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Columbia Masonic fraternal members, families volunteer at Boone County Fair

Monday, July 25, 2011 | 7:36 p.m. CDT; updated 11:59 p.m. CDT, Monday, July 25, 2011
Rex Taggart and Joan Barron prepare orders in the Aleppo Grotto food stand at the Boone County Fair on Sunday, July 24, 2011. The food stand became a part of the fair in 2010 and raises money for children's organizations.

COLUMBIA — Burgers sizzled on a steaming grill Sunday as Jake Taggart, a member of the Masonic fraternal organization Aleppo Grotto, manned the grill and helped continue a long-standing history of volunteering at the Boone County Fair.

Taggart wore a fire-engine red apron identical to his father’s, with the exception of their first names stitched on the front in black. The food stand volunteers were packed into a blazing kitchen that smelled of sweet cornbread and homemade pulled pork.

George Harris, general manager of the fair, first asked the Grotto to help with the Boone County Fair in 1993, a year after the fair moved to Boone County Fairgrounds. The Grotto initially assisted with fair parking, but in 2010 the Grotto established a food stand that sells breakfast, lunch and dinner to fair workers and attendees.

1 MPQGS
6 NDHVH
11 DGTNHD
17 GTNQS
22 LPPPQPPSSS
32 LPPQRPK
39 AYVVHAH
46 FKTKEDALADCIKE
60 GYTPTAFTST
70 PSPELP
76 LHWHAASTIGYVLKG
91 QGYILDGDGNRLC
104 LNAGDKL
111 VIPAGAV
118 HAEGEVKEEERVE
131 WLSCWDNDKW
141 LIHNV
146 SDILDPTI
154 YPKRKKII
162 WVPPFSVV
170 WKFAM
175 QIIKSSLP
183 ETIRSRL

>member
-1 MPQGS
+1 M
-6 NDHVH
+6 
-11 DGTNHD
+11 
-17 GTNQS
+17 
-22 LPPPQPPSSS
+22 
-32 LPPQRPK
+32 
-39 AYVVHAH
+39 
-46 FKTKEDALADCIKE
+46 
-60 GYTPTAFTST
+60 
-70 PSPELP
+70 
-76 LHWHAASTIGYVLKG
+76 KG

“They provide a great group of people that work very hard — very responsible people, that’s hard to find,” Harris said.

The Aleppo Grotto is a Masonic fraternal organization, but the work the group does at the fair is family-oriented.

Chris Diehls volunteered in the food booth with her daughter, Cori, while her husband assisted fairgoers with parking. The Diehls have made volunteering a family event for the past two years.

Mitch Weinsting, grand master of ceremonies for the Aleppo Grotto, said volunteering is a wonderful opportunity to give back to the community.

“It’s hard to explain the feeling you get from seeing a smile on a kid’s face,” he said.

The Grotto tries to donate most of the proceeds from the fair to local charities, including Cedar Creek Therapeutic Riding Center and organizations that perform dental work for children with disabilities.

Harris said it would be difficult to put on the fair without the Grotto’s involvement.

“They have made a tremendous impact to the needs of the community,” Harris said.

Two years ago, Harris was asked to join the Grotto, an offer he was happy to accept.

“They do many great things for the community,” he said. "It was a privilege I could be asked to join, and maybe I could help in some small way.”


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